Other than that, possible causes of green poop in dogs are intestinal parasites, inflammatory bowel disease, and rat poison ingestion.

Make sure to pay attention to how your dog’s behaving, and try to remember whether or not it had eaten some greens that day.

If you notice any changes in your dog’s behavior or symptoms such as fever and vomiting after it has pooped green, contact your veterinarian immediately.

5. Yellow Dog Poop

If you are a dog owner, then you have probably noticed your dog pooping yellow feces at some point. Yellow dog poop is not a rare sight, and it may not necessarily mean that something’s bad with your dog’s health.

Therefore, yellow dog feces is typically one of the least alarming colors.

Yellow dog poop usually indicates that your dog is intolerant to some kind of dog food. That being said, yellow feces in dogs can appear during transition between different brands and types of dog food (changing dry kibble for canned dog food).

Alongside poop color, your dog may experience yellow loose stools or diarrhea. If your dog poops frequently, chances are that it’s suffering from an upset stomach that is causing it to poop loose stools.

Yellow poop in overall healthy dogs usually doesn’t last more than two days and it can be cured with a change in diet.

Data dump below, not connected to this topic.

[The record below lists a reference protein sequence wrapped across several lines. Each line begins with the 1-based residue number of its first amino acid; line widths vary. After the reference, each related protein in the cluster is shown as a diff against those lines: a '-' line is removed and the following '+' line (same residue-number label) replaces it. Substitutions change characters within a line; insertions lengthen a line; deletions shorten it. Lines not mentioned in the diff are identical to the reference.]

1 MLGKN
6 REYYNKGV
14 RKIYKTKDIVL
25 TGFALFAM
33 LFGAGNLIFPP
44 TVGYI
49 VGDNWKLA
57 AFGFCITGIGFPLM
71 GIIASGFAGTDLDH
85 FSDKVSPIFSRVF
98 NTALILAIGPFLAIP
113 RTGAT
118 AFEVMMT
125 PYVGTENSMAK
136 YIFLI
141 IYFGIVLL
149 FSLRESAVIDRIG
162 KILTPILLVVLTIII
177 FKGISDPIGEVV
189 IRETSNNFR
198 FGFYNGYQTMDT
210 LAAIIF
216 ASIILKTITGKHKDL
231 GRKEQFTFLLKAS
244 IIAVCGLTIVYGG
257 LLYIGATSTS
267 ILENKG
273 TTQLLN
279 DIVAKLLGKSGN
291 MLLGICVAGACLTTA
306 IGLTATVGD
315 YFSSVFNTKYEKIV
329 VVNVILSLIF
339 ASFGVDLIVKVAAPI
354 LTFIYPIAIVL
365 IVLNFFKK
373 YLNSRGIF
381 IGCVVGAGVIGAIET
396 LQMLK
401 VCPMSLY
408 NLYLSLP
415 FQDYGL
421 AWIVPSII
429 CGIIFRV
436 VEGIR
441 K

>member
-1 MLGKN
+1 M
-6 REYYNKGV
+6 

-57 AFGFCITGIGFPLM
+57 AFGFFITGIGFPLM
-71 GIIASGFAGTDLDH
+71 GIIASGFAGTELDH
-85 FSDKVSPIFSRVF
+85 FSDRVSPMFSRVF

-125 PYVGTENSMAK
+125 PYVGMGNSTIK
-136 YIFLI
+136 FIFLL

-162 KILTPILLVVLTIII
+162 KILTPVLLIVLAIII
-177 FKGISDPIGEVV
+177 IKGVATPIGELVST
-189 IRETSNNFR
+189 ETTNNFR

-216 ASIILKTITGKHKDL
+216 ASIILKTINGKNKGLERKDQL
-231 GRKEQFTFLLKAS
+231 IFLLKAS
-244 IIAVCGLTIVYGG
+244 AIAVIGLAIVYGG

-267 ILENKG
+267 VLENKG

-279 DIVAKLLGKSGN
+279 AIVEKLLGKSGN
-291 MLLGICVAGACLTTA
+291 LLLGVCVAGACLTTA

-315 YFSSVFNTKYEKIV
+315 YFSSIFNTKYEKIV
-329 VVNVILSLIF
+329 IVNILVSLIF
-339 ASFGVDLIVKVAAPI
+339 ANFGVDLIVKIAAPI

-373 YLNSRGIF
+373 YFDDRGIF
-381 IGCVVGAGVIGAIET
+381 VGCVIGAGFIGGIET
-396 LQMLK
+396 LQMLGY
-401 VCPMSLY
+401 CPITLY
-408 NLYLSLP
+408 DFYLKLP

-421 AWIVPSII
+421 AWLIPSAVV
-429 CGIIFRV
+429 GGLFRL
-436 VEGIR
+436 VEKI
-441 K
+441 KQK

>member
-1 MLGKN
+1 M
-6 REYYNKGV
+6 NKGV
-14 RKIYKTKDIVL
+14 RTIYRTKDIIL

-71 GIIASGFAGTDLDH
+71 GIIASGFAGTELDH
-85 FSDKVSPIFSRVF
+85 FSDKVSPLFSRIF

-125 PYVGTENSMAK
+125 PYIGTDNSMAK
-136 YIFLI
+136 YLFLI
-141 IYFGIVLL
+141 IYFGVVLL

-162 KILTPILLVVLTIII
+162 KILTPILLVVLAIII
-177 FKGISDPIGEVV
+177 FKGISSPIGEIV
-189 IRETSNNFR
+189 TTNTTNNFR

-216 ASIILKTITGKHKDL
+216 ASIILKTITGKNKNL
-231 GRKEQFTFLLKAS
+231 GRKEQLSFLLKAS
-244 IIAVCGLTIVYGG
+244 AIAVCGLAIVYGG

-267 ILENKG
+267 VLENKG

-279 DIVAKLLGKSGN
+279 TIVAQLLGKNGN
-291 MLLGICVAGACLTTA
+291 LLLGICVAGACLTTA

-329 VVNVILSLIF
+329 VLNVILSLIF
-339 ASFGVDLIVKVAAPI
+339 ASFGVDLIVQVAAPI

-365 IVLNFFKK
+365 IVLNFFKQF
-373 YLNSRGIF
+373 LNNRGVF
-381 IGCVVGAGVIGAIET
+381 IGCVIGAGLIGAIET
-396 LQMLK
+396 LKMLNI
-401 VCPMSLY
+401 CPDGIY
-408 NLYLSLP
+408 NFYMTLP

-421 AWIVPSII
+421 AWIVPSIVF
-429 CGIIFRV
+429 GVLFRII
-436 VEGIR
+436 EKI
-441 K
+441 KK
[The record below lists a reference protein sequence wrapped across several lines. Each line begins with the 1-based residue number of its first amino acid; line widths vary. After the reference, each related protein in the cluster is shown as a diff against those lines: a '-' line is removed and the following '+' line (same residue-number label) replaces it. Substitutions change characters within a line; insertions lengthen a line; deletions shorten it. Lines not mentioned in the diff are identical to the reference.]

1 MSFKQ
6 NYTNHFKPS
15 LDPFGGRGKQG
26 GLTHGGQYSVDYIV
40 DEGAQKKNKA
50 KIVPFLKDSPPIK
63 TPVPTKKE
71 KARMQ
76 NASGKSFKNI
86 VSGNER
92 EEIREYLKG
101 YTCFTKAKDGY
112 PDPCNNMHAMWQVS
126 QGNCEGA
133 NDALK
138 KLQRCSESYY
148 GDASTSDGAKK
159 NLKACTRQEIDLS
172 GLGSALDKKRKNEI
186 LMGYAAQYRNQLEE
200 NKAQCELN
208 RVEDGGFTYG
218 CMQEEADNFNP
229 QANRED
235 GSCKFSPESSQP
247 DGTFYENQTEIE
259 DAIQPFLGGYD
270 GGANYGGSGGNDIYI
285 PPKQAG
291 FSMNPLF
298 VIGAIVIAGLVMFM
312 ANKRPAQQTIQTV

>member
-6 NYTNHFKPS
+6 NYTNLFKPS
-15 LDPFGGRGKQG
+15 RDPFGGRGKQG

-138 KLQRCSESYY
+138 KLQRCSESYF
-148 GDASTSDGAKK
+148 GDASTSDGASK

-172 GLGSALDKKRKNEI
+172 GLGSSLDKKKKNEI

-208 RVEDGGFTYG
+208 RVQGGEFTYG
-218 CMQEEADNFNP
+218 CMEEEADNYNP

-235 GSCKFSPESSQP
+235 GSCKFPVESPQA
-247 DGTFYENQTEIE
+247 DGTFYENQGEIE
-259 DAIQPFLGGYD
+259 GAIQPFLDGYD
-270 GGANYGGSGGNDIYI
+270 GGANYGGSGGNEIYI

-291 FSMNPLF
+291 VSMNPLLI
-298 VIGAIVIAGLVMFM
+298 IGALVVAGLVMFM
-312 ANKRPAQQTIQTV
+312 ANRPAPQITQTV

However, if yellow dog poop persists, it’s time to call your veterinarian to remove suspicion that your dog is suffering from pancreas, gallbladder or liver issues.

6. Orange Dog Poop

Similar to yellow, orange dog poop often shows signs of food intolerance. Only this time, the food that your dog has eaten travels faster through its GI tract, leaving no time for bile to color it in a healthy brown color.

If orange dog poop is persistent, this might mean that your dog’s liver or biliary duct is not working properly. It’s best to inform your veterinarian about your dog’s orange feces.

Besides orange poop, bad dog breath could be a sign of liver issues and kidney disease.

7. Red Dog Poop

More often than not, red dog poop is a red flag for dog owners. Pooping red is by no means normal in any species, including our beloved canines.

What is colored red in a dog’s body? Blood, of course!

Red dog poop indicates signs of undigested blood. Your dog’s poop doesn’t have to be colored completely in red, it may also be a healthy brown color with red streaks.

Due to the fact that it is undigested, it might mean that your dog is suffering from anus injury that can leave open cuts and wounds. Another thing to take into consideration to why your dog poop is red in color is anal gland infection.

Moving on from your dog’s bum to intestines. Red dog poop can be due to bleeding in the large intestine. Bleeding can also affect small intestines and the whole gastrointestinal tract.

Bleeding from injuries is far less serious than tumors that may develop anywhere within your dog’s body. Tumors may also cause your dog to poop red feces, as well as change its urine to an abnormal color.